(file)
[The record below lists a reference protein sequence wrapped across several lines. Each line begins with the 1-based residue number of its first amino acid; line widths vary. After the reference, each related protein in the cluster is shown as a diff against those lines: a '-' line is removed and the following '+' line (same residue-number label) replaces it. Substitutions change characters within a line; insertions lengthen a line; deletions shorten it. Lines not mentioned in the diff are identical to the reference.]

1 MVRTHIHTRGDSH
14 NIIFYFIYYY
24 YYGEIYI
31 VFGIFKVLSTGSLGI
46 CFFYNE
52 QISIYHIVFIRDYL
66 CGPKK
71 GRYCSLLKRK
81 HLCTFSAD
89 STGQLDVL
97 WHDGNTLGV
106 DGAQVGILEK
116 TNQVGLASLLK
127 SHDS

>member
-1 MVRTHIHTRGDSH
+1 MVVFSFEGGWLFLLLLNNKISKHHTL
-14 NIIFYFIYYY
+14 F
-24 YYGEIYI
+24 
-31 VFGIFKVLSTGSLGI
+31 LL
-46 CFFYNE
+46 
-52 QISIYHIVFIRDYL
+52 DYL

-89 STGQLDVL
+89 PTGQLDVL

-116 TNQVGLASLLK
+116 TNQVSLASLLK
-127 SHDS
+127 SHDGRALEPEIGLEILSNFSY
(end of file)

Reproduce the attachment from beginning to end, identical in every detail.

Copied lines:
[The record below lists a reference protein sequence wrapped across several lines. Each line begins with the 1-based residue number of its first amino acid; line widths vary. After the reference, each related protein in the cluster is shown as a diff against those lines: a '-' line is removed and the following '+' line (same residue-number label) replaces it. Substitutions change characters within a line; insertions lengthen a line; deletions shorten it. Lines not mentioned in the diff are identical to the reference.]

1 MVRTHIHTRGDSH
14 NIIFYFIYYY
24 YYGEIYI
31 VFGIFKVLSTGSLGI
46 CFFYNE
52 QISIYHIVFIRDYL
66 CGPKK
71 GRYCSLLKRK
81 HLCTFSAD
89 STGQLDVL
97 WHDGNTLGV
106 DGAQVGILEK
116 TNQVGLASLLK
127 SHDS

>member
-1 MVRTHIHTRGDSH
+1 MVVFSFEGGWLFLLLLNNKISKHHTL
-14 NIIFYFIYYY
+14 F
-24 YYGEIYI
+24 
-31 VFGIFKVLSTGSLGI
+31 LL
-46 CFFYNE
+46 
-52 QISIYHIVFIRDYL
+52 DYL

-89 STGQLDVL
+89 PTGQLDVL

-116 TNQVGLASLLK
+116 TNQVSLASLLK
-127 SHDS
+127 SHDGRALEPEIGLEILSNFSY